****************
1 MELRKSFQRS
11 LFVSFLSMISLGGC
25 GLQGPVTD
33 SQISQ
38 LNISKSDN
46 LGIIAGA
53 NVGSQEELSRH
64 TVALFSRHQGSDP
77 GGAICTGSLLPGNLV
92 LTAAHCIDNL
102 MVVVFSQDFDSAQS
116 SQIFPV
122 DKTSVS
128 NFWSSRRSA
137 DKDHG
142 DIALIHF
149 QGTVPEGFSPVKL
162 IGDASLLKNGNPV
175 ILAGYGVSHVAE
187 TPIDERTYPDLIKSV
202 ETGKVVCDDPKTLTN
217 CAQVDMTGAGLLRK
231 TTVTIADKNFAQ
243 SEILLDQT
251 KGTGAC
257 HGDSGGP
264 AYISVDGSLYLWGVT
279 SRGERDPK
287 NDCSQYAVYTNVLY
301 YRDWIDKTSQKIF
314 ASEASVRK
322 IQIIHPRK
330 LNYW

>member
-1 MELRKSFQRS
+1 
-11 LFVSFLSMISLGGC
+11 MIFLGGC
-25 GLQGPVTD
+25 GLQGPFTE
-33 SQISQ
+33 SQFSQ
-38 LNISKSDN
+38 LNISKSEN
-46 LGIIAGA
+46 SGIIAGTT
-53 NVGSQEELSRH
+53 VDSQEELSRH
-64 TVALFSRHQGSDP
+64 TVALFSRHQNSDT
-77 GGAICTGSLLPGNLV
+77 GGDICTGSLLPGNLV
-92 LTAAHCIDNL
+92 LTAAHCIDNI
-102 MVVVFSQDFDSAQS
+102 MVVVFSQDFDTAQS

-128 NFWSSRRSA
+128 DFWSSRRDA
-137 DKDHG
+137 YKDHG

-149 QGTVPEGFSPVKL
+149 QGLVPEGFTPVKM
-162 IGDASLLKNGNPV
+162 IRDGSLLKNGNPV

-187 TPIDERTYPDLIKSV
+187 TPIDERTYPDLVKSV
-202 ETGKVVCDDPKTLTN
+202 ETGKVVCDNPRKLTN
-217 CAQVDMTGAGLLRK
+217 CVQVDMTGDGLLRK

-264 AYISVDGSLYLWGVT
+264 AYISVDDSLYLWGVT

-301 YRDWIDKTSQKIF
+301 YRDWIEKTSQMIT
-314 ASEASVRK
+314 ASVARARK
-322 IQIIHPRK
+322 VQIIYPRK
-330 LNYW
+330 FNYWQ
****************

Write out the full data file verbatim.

1 MELRKSFQRS
11 LFVSFLSMISLGGC
25 GLQGPVTD
33 SQISQ
38 LNISKSDN
46 LGIIAGA
53 NVGSQEELSRH
64 TVALFSRHQGSDP
77 GGAICTGSLLPGNLV
92 LTAAHCIDNL
102 MVVVFSQDFDSAQS
116 SQIFPV
122 DKTSVS
128 NFWSSRRSA
137 DKDHG
142 DIALIHF
149 QGTVPEGFSPVKL
162 IGDASLLKNGNPV
175 ILAGYGVSHVAE
187 TPIDERTYPDLIKSV
202 ETGKVVCDDPKTLTN
217 CAQVDMTGAGLLRK
231 TTVTIADKNFAQ
243 SEILLDQT
251 KGTGAC
257 HGDSGGP
264 AYISVDGSLYLWGVT
279 SRGERDPK
287 NDCSQYAVYTNVLY
301 YRDWIDKTSQKIF
314 ASEASVRK
322 IQIIHPRK
330 LNYW

>member
-1 MELRKSFQRS
+1 
-11 LFVSFLSMISLGGC
+11 MIFLGGC
-25 GLQGPVTD
+25 GLQGPFTE
-33 SQISQ
+33 SQFSQ
-38 LNISKSDN
+38 LNISKSEN
-46 LGIIAGA
+46 SGIIAGTT
-53 NVGSQEELSRH
+53 VDSQEELSRH
-64 TVALFSRHQGSDP
+64 TVALFSRHQNSDT
-77 GGAICTGSLLPGNLV
+77 GGDICTGSLLPGNLV
-92 LTAAHCIDNL
+92 LTAAHCIDNI
-102 MVVVFSQDFDSAQS
+102 MVVVFSQDFDTAQS

-128 NFWSSRRSA
+128 DFWSSRRDA
-137 DKDHG
+137 YKDHG

-149 QGTVPEGFSPVKL
+149 QGLVPEGFTPVKM
-162 IGDASLLKNGNPV
+162 IRDGSLLKNGNPV

-187 TPIDERTYPDLIKSV
+187 TPIDERTYPDLVKSV
-202 ETGKVVCDDPKTLTN
+202 ETGKVVCDNPRKLTN
-217 CAQVDMTGAGLLRK
+217 CVQVDMTGDGLLRK

-264 AYISVDGSLYLWGVT
+264 AYISVDDSLYLWGVT

-301 YRDWIDKTSQKIF
+301 YRDWIEKTSQMIT
-314 ASEASVRK
+314 ASVARARK
-322 IQIIHPRK
+322 VQIIYPRK
-330 LNYW
+330 FNYWQ